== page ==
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Blooming Plants
   Blooming Plant of the Month

otanical name
Narcissus pseudonarcissus
(nar-SIS-us sue-doe-nar-SIS-us)

common names
Daffodil, Jonquil, Trumpet Narcissus

Daffodil blossoms are trumpet shaped, with petals fused to form a corona (aka crown cup or trumpet). There are double, multiflowered, small-cupped and large-cupped

Daffodils are available in hues of yellow, white, orange and green. Many daffodils are also bicolored.

consumer life
Daffodil plants will last five to 14 days, depending on variety and interior temperature. Plants last longer if they are kept in cool locations.

There are more than 12,000 varieties of daffodils, grouped into 13 divisions, each containing tall, medium and miniature (below six inches) daffodils. Here are descriptions of the most popular divisions:

DIVISION 1 Narcissi in this division are called trumpet daffodils, because the cup, or corona, is as long or longer than the petals and looks like a trumpet. These have one floret per stem. Popular varieties include ‘Primeur’, with golden-yellow, late-blooming flowers; the golden-yellow ‘Dutch Master’; and the canary-yellow ‘King Alfred’.

DIVISION 2 These large-cup daffodils have one flower to a stem. The cup is smaller (at least one-third but not as long as the length of the petals). An example is ‘Avalon’, which is a “reversed bicolor”—the cup matures to white while the petals stay yellow (opposite of the normal coloration for daffodils). ‘Coquille’ has a coral-pink cup, and ‘Paracutin’ has a bright orange-red cup.

DIVISION 3 Small-cup daffodils have one flower to a stem, and the cup, or corona, is quite small (not more than one-third the length of the petals). ‘Audubon’ is one of the loveliest daffodils in this division. Its glistening, perfectly pressed, white petals, tiny coral-pink-rimmed cup and sturdiness make it a favorite.

DIVISION 4 These double-flowered daffodils have one or more flowers to a stem, with doubling of the petals or corona or both. ‘Sunheat’ looks as if it should be blooming in the tropics while fragrant, multiflowered ‘Sir Winston Churchill’ has strong, 15- to 16-inch-long stems.

DIVISION 7 The Jonquilla daffodil, or small jonquil, group includes short-cupped, sweet-scented species, often with two or more flowers per stem. Principal varieties include the golden-yellow ‘Baby Moon’, the golden-yellow-petaled/orange-cupped ‘Suzy’ and the lemon-yellow ‘Trevithian’.

DIVISION 8 Tazetta daffodils have clusters of sweetly scented flowers and cups that are small and straight sided, with broad, often frilled petals. Narcissus papyraceus, commonly called “paper-white Narcissus,” is a cultivar in the Tazetta group as are ‘Grand Soleil d’Or,’ a miniature yellow-bloomed variety, and the lemon-yellow-petaled/golden-yellow-cupped ‘Minnow’.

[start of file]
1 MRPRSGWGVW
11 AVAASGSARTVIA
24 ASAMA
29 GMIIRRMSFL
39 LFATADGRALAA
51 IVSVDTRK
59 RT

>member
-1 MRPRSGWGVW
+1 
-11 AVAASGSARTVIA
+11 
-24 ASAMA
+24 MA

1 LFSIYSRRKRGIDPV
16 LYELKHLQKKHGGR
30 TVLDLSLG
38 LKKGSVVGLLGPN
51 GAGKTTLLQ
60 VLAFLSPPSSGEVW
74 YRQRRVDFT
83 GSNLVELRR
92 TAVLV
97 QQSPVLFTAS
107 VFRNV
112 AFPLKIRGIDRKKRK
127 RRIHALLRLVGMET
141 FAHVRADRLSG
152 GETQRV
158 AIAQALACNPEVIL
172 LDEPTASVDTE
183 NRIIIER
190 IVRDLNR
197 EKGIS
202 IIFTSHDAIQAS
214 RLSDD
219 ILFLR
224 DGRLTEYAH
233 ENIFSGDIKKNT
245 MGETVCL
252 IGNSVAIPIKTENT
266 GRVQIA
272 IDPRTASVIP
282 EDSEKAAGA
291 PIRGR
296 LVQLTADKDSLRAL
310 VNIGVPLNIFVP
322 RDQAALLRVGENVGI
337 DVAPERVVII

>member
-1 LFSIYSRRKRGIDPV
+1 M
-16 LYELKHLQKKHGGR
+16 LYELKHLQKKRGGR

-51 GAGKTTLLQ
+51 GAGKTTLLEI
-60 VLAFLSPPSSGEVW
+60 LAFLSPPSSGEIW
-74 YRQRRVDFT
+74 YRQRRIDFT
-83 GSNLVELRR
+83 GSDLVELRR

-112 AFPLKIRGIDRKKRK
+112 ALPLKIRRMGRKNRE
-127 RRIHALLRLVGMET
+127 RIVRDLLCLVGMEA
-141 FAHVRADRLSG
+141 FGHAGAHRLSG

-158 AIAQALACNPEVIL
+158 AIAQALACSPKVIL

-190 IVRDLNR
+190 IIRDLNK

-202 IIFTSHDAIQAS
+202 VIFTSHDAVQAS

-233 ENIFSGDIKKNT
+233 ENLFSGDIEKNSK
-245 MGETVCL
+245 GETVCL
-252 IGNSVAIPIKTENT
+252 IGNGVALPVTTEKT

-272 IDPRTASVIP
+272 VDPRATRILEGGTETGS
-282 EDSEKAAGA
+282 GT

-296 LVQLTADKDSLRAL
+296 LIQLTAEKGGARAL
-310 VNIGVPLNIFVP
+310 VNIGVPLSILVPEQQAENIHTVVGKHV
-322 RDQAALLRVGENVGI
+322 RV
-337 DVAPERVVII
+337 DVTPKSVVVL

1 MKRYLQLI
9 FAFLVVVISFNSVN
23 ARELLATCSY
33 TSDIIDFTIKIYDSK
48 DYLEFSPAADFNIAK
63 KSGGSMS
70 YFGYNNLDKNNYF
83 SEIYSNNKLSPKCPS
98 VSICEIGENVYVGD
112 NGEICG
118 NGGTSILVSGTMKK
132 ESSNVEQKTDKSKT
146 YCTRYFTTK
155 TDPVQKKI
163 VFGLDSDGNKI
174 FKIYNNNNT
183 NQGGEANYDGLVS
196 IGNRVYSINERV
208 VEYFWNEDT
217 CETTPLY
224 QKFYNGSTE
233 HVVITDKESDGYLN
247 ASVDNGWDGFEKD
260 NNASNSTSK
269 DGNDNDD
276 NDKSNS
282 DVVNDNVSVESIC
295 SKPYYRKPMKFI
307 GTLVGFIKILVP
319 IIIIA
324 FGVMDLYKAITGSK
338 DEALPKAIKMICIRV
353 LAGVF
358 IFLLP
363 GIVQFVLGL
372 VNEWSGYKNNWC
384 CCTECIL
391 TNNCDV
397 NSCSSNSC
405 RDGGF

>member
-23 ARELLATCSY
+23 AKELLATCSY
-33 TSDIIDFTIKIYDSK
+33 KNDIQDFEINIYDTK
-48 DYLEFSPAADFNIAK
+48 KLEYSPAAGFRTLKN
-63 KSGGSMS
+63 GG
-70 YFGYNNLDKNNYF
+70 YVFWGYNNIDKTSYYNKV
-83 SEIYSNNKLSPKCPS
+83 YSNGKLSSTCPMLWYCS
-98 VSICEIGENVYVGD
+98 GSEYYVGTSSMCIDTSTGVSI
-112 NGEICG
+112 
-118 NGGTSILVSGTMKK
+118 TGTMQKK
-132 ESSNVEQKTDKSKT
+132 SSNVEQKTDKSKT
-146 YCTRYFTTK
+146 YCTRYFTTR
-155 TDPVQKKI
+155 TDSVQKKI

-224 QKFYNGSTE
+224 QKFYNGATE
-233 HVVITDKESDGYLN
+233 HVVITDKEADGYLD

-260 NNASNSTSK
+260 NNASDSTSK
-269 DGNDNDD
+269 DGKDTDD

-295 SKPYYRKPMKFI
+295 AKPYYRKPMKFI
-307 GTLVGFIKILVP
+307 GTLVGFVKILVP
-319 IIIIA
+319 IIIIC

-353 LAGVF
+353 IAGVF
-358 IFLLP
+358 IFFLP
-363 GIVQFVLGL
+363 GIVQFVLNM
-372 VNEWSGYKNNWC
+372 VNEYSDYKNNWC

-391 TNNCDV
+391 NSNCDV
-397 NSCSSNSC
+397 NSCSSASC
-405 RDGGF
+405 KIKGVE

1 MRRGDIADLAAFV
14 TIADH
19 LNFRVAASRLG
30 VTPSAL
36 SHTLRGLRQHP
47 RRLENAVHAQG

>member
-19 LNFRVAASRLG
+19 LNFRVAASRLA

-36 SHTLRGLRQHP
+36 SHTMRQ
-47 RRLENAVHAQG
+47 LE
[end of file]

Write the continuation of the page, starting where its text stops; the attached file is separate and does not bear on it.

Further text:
Daffodils become prevalent on most markets in November. Peak supplies are seen in February and March. Crops will extend through April.

LIGHT Narcissi prefer bright light, or the stems will become weak, yellowed and elongated. Keep interior light levels at 50 to 100 foot-candles or higher. The plants can be kept in or near windows where the light is indirect.

WATER Check the plants frequently, and water to keep the soil moist at all times. Avoid standing water.

TEMPERATURE Provide a cool location away from heat sources. Cooler temperatures of no higher than 65 F during the day and 45 F to 55 F at night will ensure maximum longevity. Store at 33 F to 35 F for no more than three days.

HUMIDITY These plants prefer medium humidity.

FERTILIZER Narcissi don’t need fertilizer because all of the food they need is stored in the bulb.

Plants should be purchased and marketed in the “pencil” stage, which is the straight-up position of the flower relative to the stem.

Some information provided by:
Carol and Don Garibaldi, Año Nuevo Flower Growers Inc. Half Moon Bay, Calif.
Chain of Life Network®,
Flower Facts,
Northern California Daffodil Society,
SAF’s Flower & Plant Care manual
San Francisco Wholesale Flower Mart,

Some photos courtesy of the Netherlands Flower Bulb Information Center.

Reach “Fresh Flower of the Month” writer Steven W. Brown, AIFD, at  or (415) 239-3140.

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